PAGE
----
Dec 11

[Anna Seward to F. Evans, 11 December 1794.]


            Last night was our Cecilian anniversary. [… 32 …] One of the present candidates for the choral stall in our cathedral, vacant by the death of poor young Spray, a Mr Claburn of Cambridge, sung a lovely song of Handel’s, with elegance and expression; and Birch, with his noble bass tones, gave us the sublime strain of that great master—”He layeth the beams of his chambers in the waters.” […][1]




Dec 21

[George III’s reply to an inquiry of the Marquess of Salisbury regarding the marriage ceremony of the Prince of Wales with Princess Caroline of Brunswick.  Windsor, 21 December, 1794.]

The marriage ceremony is to be performed in the Chapel at St. James’ in the evening; the attendants will all be directed to be there, as on the occasion of my late father’s marriage, at seven. [...]

            The Archbishop of Canterbury will perform the ceremony.  I wish the same anthem of Handel, compos’d for my late father’s marriage, may be performed on the occasion.[2]




FRIEND of the Muse, (a) by every muse rever’d,

In Europe honour’d and by India fear’d, [2]

Around whose throne, in freedom’s chosen land,

In stern defence a guardian people stand,

Who feel for Britain, feel their sacred cause,

THY just prerogative and equal laws;

Hear, BRUNSWICK, thy Imperial Brother’s song,

Firm on the base of friendship deep and strong,

E’en in my eightieth winter fancy-free,

I build the rhyme to Royalty and THEE.

[… 30 …]

    I hail thy favour’d Island, that can boast

Fostered by THEE those arts which Athens lost:

Apelles in thy Reynolds shall revive,

And in a Bacon great Lysippus live:

Thine too the poet’s care; nor Cowper’s strain,

Nor Scotland’s Doric Minstrel sounds in vain;

But chief that care shall Johnson’s virtue prove,

Led by the day-star beaming from above.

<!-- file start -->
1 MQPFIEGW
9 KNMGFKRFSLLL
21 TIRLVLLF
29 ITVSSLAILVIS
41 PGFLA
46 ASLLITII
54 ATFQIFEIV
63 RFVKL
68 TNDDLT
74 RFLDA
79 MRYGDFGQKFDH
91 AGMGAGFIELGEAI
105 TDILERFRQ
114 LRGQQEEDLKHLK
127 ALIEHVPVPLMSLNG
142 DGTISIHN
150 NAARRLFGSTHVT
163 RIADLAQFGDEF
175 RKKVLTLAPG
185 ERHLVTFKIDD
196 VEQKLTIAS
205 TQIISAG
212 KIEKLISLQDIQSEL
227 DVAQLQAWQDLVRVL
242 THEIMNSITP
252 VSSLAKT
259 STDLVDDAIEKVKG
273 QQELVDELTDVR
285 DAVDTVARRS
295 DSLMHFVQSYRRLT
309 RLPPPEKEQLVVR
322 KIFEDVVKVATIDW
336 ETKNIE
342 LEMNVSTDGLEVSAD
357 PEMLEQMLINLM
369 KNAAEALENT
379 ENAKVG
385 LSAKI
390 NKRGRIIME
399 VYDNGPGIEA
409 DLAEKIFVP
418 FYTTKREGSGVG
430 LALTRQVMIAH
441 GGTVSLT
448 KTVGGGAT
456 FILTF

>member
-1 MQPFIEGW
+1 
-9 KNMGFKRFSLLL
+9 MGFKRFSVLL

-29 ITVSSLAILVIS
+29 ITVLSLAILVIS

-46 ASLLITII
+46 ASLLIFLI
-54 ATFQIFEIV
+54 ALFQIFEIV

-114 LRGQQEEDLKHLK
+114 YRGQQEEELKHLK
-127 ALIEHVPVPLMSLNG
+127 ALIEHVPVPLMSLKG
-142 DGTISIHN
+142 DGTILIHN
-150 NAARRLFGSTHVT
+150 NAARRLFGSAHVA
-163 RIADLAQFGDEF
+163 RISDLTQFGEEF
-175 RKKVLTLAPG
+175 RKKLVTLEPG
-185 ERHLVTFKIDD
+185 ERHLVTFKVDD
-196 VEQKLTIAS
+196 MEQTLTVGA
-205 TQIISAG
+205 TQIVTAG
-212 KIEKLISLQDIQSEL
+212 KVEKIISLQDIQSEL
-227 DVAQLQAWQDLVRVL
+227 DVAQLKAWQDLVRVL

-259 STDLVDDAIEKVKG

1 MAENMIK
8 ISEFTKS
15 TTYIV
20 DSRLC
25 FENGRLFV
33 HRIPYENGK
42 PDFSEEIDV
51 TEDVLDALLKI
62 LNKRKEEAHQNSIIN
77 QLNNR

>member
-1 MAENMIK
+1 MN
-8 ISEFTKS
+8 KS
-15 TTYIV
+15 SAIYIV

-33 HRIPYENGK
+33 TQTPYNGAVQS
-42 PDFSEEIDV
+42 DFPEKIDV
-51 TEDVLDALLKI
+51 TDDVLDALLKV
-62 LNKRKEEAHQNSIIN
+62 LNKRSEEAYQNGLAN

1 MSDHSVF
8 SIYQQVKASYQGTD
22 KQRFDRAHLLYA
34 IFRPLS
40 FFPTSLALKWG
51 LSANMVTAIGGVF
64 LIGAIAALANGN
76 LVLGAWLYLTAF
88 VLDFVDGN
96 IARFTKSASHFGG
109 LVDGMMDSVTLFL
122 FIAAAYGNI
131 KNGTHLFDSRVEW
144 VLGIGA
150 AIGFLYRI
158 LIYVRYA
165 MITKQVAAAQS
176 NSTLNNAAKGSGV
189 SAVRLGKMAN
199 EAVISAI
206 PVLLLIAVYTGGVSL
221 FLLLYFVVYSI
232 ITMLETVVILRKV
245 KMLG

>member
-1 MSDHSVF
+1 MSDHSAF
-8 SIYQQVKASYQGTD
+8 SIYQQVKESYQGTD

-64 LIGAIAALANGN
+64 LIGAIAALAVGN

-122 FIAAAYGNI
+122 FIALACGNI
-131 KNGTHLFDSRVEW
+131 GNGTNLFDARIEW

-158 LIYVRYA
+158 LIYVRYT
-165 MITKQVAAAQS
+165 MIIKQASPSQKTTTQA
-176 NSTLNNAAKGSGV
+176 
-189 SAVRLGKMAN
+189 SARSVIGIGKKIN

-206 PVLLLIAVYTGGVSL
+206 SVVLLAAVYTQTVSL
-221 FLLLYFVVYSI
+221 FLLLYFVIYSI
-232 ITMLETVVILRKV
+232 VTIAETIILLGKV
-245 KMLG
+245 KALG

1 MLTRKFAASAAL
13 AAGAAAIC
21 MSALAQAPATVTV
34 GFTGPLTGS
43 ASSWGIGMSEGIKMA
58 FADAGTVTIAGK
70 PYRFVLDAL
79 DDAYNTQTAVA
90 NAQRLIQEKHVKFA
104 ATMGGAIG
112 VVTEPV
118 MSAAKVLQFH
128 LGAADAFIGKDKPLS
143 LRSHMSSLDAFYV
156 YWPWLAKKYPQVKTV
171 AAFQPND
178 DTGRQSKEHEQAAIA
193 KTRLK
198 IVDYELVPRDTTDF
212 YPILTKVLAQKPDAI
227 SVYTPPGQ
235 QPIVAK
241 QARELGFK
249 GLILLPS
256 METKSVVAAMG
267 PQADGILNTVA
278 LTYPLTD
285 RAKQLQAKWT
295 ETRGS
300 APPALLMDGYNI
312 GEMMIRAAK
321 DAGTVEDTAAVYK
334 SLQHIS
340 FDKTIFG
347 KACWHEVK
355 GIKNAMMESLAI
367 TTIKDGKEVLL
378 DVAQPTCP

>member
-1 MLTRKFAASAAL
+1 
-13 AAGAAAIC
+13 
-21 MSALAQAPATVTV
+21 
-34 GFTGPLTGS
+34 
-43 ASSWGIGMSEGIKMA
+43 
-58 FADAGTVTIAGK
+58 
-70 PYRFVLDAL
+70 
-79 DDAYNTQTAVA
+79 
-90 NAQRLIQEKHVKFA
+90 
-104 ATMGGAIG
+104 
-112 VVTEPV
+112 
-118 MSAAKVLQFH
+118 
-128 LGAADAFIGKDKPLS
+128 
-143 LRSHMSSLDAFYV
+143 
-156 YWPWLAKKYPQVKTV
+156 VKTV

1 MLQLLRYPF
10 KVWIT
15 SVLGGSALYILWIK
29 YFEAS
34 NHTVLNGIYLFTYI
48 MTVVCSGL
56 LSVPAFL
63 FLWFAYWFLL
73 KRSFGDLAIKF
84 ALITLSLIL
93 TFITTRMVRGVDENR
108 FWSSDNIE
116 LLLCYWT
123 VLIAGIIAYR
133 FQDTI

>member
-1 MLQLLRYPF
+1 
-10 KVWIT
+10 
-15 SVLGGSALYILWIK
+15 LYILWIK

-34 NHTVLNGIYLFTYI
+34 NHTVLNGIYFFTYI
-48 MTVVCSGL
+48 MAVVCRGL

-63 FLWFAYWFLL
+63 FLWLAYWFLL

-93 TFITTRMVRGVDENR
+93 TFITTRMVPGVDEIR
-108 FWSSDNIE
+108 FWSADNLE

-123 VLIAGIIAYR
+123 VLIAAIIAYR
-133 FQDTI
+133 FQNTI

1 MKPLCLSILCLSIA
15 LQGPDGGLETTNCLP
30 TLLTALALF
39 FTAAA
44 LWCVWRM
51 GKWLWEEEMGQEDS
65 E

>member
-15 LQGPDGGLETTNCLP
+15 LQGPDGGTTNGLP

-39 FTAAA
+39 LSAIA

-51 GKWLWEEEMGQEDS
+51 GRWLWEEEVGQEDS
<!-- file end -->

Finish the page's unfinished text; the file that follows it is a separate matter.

A nation’s taste to rouse and to refine,

Handel by THEE was raised to strength divine; (r)

The monumental marble breathed: from high

His wondering spirit stoop’d, and own’d the harmony. [31]

Such the instruction, such the grace, secur’d

By balanc’d rights, and policy matur’d.[3]




[Chapter VIII.]


Previous to my uncle’s departure, I had found another mode of obtaining knowledge, and applause.  He was musical, and a few persons of the like turn, scattered through the neighbouring hamlets, used occasionally to meet at his house; where they exercised themselves in singing, from the works of Croft, Green, Boyce, Purcel, Handel, and such authors as they possessed.  One of them played the bassoon, another the flute, and a third the violin.  I had a quick ear, was attracted by their harmony, and began to join in their concerts.  A treble voice was a great acquisition; I was apt and they encouraged me, by frequent praise and admiration.  My uncle gave me Arnold’s Psalmody, in which I eagerly studied the rudiments of the science: but this book, with the rest, was swept away in the general wreck; and I, after having had a glimpse of the enchanted land of knowledge, [88] was cast back, apparently to perish in the gloomy deserts of ignorance.  I had no source of information, except my mother; and her stores, at the best, were scanty: at present, labour left her but little leisure, and the little she had was spent in complaint.



[Chapter X.]


Among my other acquirements, I became a practical musician.  The rector could strum the bass tolerably, and his [134] friend the lawyer could play the violin, in which however he was excelled by the clerk of the parish.  I retained some remembrance of what I had formerly studied, and felt a great desire to learn; the rector encouraged it, and as the clerk is always the very humble servant and slave of the parson, he was inducted my music master.  I loved the art, so that in less than twelve months I had made a sufficient progress to join in Corelli’s and even Handel’s trios, and thus to strengthen the parsonage-house band.